While presenting the tree structure on screen is one solution whereby visitors can grasp the range of available data, for the 7th presentation Museum Lab has sought to suggest the number of layers and their contents in an intuitive manner by using paper pamphlets as the user interface.
Visitors can understand intuitively that there are as many types of information as there are types of pamphlets, and that the number of pages in a pamphlet limits the amount of available information. Museum Lab uses this intuitive knowledge to turn familiar actions into a user interface, with "Take the pamphlet in your hand" becoming "Choose a display item on the screen," or "Turn the page" becoming "Go on to the next layer of information."
A user interface based on a familiar action such as that of using a paper pamphlet makes for intuitive operation, dispensing with the need for instructions.
Multimedia screen functionality for displaying exhibit captions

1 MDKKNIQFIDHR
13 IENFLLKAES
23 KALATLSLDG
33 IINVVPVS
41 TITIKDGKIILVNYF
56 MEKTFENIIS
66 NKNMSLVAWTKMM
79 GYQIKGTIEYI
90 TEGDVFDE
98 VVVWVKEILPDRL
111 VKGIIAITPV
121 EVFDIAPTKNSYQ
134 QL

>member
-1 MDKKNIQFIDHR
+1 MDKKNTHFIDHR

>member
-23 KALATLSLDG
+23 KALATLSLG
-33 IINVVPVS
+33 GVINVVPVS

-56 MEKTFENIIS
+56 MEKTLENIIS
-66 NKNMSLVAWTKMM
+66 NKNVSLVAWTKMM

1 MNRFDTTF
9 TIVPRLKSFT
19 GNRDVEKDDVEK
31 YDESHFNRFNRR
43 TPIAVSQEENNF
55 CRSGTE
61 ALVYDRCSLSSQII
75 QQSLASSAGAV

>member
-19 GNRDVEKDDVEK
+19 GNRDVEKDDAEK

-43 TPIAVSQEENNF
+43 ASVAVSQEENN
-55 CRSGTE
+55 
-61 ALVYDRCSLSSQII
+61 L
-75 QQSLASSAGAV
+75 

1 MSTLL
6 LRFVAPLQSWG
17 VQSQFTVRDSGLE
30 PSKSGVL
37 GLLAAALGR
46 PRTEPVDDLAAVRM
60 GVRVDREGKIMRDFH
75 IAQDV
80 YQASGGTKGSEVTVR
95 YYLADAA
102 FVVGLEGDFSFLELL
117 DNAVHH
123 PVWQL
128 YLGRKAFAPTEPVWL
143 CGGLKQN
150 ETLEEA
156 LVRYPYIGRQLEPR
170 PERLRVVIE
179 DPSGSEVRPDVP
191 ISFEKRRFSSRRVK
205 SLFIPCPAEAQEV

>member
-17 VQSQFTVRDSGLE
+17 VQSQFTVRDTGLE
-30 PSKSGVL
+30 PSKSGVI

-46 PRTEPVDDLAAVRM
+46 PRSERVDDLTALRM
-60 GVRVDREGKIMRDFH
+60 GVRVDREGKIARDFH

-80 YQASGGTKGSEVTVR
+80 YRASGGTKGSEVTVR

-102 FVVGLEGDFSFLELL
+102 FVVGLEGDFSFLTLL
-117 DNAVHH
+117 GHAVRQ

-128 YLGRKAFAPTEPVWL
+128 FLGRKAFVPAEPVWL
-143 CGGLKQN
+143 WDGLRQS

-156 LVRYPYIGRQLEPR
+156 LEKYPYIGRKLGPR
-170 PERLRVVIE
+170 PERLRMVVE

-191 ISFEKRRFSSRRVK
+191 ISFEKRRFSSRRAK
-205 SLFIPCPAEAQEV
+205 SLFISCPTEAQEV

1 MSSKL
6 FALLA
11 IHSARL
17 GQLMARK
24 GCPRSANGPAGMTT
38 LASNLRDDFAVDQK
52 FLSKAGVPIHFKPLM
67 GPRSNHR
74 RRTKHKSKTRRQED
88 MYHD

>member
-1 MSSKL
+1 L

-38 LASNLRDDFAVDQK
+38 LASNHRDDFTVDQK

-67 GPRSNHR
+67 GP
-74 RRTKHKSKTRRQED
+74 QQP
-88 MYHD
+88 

A museum's aim is to allow visitors to encounter genuine artworks. The amount of information presented must therefore be optimized to allow the works themselves to take center stage. However, with recent globalization bringing a diverse array of visitors from various linguistic and cultural backgrounds, museums are forced to provide more information beyond the basic requirements (title of work, artist's name, date of creation etc.) and to display them in several languages in order to make the works accessible to as many people as possible. In some cases, a more detailed explanation may even be required as an aid to understanding the work.
Yet restrictions of space and lack of available sites for displaying such information sometimes make it difficult to match the information to the work.
Some museums have started to use small screens to display basic information, but they are often more difficult to read than conventional printed caption panels. Moreover, the increased amount of information they contain results in congestion in the screen area. And if they break down, the minimum amount of vital information is no longer available - problems therefore remain.

Museum Lab's proposed solution: